In the last two years, Erin Finafrock has lived in a trailer and at the homes of friends in three California cities. She has camped at a fairground and in between swaths of fire-blackened forest. She has slept on owl-print sheets in a tent next to a busy Oakland street.
When the Camp fire tore through the town of Paradise and its surroundings in Butte county, California, in November 2018, it also upended her life. Finafrock, 34, was living in nearby Magalia with a boyfriend and cat, and had just months earlier found stability after years of addiction, homelessness and being away from her children. She had fallen in love with the quiet communities in the Sierra Nevada foothills.
“I like small spaces,” she said. “When I got to Magalia, it was like a little piece of heaven. The forests and beautiful rivers everywhere.”
It was near one of those rivers that a worn hook on an almost 100-year-old PG&E transmission tower failed, casting sparks into the brush below. Exacerbated by increasingly hot and dry conditions caused by the climate crisis, the wind-driven fire would become the deadliest and most destructive in California history. It killed 85 people and obliterated nearly 14,000 homes in an area that had long been more affordable than much of the state, displacing, at its peak, over 50,000 people. The scale of destruction was almost without precedent in modern US history.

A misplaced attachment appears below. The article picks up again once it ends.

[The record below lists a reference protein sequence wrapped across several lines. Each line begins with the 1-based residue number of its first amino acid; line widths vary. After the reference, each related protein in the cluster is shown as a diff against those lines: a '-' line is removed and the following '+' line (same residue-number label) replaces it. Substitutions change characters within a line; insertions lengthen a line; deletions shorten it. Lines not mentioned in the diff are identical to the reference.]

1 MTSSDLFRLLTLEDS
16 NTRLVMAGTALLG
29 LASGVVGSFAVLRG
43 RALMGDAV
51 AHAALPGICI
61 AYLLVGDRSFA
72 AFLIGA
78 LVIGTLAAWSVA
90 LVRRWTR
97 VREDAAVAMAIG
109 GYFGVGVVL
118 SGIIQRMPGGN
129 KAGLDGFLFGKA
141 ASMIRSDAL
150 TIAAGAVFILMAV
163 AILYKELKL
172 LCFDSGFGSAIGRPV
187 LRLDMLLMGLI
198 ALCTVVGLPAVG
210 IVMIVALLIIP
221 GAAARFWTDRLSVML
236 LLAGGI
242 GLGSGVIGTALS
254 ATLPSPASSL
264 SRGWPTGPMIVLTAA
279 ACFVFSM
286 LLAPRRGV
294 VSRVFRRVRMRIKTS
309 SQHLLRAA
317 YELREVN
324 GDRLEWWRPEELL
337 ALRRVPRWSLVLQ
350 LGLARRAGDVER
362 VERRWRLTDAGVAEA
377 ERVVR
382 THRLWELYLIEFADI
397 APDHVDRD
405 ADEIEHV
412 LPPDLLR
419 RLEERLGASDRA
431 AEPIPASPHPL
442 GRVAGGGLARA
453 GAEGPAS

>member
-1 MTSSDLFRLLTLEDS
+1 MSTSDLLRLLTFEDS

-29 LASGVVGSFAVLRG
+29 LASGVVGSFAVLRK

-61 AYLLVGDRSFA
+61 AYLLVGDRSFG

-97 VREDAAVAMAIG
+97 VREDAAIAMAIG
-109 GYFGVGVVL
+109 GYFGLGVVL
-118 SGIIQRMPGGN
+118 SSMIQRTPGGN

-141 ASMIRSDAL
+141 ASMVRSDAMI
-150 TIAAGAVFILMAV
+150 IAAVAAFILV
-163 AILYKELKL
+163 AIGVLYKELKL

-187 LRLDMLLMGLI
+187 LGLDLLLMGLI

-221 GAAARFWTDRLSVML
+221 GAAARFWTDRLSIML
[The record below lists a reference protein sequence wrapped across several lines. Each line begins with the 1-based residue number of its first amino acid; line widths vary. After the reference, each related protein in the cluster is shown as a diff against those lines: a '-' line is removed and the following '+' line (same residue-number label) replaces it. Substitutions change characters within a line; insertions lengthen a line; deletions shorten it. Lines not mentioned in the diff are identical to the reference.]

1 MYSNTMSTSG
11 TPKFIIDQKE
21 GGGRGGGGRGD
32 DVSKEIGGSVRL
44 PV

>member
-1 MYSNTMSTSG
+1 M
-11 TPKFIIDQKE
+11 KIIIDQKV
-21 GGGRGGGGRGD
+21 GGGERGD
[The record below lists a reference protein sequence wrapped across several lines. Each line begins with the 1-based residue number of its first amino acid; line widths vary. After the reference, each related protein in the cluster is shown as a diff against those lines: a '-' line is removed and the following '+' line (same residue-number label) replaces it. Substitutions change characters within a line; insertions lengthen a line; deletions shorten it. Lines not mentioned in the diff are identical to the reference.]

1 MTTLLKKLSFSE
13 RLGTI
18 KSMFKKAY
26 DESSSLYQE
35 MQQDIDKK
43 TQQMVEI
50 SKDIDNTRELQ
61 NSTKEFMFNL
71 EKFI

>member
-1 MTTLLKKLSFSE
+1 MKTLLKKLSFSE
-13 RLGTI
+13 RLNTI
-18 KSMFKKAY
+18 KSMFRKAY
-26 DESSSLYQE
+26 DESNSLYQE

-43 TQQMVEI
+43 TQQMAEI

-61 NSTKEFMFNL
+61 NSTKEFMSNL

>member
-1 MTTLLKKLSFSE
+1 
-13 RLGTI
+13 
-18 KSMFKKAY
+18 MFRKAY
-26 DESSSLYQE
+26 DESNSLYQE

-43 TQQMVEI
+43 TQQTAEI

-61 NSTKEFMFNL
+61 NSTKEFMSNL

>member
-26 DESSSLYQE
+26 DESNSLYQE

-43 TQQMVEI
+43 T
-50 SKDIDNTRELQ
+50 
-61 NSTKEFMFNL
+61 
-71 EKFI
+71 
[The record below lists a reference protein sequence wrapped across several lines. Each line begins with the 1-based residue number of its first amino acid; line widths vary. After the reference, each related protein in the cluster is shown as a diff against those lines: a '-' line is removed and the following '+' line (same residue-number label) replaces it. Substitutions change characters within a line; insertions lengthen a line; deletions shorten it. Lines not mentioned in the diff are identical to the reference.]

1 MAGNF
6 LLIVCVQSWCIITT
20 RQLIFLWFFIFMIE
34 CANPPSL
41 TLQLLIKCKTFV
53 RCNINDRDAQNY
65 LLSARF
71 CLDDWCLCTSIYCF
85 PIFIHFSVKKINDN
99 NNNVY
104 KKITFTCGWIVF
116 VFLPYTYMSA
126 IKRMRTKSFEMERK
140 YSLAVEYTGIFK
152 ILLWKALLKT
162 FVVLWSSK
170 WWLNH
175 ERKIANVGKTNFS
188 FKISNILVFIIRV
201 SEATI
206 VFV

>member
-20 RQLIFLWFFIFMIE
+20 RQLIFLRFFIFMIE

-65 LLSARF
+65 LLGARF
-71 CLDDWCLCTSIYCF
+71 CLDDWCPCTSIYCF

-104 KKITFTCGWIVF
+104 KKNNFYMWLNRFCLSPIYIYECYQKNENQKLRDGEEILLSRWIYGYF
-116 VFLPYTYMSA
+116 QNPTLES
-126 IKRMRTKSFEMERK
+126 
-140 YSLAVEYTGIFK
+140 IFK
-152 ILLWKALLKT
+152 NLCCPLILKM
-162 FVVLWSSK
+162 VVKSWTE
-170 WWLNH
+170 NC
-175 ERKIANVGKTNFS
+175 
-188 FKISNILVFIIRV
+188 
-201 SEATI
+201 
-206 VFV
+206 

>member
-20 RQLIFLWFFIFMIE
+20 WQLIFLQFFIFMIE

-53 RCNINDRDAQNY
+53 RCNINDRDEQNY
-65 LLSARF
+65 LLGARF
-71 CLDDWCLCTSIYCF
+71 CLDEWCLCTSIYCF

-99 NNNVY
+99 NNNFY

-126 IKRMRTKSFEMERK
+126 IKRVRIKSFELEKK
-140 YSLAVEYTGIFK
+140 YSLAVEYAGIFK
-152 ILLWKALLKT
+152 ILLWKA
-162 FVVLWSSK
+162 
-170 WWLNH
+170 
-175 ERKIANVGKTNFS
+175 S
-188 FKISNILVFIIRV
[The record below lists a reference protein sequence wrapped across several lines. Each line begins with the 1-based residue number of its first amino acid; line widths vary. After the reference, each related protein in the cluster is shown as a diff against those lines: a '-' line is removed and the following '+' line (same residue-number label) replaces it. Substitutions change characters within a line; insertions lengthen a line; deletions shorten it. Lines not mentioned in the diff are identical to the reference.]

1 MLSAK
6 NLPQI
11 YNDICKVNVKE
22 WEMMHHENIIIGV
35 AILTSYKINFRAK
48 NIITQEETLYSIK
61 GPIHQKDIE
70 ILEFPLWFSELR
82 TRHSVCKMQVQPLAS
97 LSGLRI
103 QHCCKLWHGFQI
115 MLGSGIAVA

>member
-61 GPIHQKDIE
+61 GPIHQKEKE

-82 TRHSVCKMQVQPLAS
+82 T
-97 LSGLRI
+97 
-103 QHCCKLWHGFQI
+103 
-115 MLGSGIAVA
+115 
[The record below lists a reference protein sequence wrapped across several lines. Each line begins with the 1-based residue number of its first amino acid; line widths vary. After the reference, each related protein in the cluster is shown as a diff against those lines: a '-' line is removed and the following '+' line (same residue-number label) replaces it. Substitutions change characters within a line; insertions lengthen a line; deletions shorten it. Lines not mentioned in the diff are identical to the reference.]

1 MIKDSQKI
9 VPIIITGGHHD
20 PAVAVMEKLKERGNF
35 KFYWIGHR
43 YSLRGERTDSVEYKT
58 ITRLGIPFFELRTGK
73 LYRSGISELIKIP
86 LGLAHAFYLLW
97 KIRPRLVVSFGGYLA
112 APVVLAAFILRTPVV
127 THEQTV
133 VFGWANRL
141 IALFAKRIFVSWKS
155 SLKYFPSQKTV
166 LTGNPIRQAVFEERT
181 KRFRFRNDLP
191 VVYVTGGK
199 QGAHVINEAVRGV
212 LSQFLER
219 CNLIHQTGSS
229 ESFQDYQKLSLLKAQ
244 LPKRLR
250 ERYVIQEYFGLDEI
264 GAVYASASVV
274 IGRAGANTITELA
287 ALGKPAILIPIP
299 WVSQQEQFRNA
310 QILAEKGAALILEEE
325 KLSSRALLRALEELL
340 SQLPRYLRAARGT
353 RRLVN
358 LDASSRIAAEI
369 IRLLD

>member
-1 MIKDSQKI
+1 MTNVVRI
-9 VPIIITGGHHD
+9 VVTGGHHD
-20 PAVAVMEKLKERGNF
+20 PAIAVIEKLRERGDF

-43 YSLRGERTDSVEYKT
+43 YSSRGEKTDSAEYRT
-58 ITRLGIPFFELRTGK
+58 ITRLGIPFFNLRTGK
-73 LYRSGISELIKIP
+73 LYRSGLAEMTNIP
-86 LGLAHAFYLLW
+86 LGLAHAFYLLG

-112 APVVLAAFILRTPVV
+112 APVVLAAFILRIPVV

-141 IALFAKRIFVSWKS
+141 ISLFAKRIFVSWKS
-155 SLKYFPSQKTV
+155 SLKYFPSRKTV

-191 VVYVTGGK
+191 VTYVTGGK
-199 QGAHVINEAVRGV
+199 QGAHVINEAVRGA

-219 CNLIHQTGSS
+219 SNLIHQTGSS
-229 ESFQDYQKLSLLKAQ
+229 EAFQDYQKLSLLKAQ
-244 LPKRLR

“We always have had some fire risk … but to lose a whole small city … it was really a shock to everyone,” said LeRoy Westerling, a fire scientist at UC Merced.
Paradise is rebuilding – an estimated 3,000 people live there today – as are other areas affected by the fire, including Magalia, Concow and Butte Creek Canyon. But tens of thousands of its former residents have not returned. Some have rebuilt elsewhere, often after sojourns in hotels, parents’ guest bedrooms or on friends’ couches. Others are still struggling to find a place to call home.
Affordability, trauma and concerns about the future of Paradise and the other Ridge communities have shaped decisions about where to go. Some have resettled nearby, hoping to stay close to their hometowns and families. Others have left the state, in search of a new inexpensive place to rebuild. All too often, those with the least resources have faced the greatest challenges.
The fire has not only dramatically altered the lives of those affected by it, but the towns many of them have chosen to resettle in. More than 16,000 people displaced by the fire have moved to other Butte county communities. Chico, a university city of 110,000 close to Paradise, grew by more than 10,000 people.